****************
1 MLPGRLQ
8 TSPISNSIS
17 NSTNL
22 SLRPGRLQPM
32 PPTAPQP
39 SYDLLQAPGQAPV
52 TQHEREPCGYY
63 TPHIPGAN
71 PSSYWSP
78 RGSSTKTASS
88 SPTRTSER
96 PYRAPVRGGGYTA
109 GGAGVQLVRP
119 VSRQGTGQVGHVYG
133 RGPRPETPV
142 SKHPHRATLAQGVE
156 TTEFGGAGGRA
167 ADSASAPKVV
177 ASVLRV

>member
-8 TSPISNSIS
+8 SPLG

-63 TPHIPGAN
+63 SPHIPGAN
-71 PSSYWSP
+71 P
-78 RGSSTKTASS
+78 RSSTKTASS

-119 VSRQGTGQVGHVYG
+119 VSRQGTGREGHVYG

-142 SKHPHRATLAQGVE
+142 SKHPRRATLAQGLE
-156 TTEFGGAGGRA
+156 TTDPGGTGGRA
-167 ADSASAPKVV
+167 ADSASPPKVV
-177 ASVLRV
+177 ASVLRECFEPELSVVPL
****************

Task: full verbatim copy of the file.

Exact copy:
1 MLPGRLQ
8 TSPISNSIS
17 NSTNL
22 SLRPGRLQPM
32 PPTAPQP
39 SYDLLQAPGQAPV
52 TQHEREPCGYY
63 TPHIPGAN
71 PSSYWSP
78 RGSSTKTASS
88 SPTRTSER
96 PYRAPVRGGGYTA
109 GGAGVQLVRP
119 VSRQGTGQVGHVYG
133 RGPRPETPV
142 SKHPHRATLAQGVE
156 TTEFGGAGGRA
167 ADSASAPKVV
177 ASVLRV

>member
-8 TSPISNSIS
+8 SPLG

-63 TPHIPGAN
+63 SPHIPGAN
-71 PSSYWSP
+71 P
-78 RGSSTKTASS
+78 RSSTKTASS

-119 VSRQGTGQVGHVYG
+119 VSRQGTGREGHVYG

-142 SKHPHRATLAQGVE
+142 SKHPRRATLAQGLE
-156 TTEFGGAGGRA
+156 TTDPGGTGGRA
-167 ADSASAPKVV
+167 ADSASPPKVV
-177 ASVLRV
+177 ASVLRECFEPELSVVPL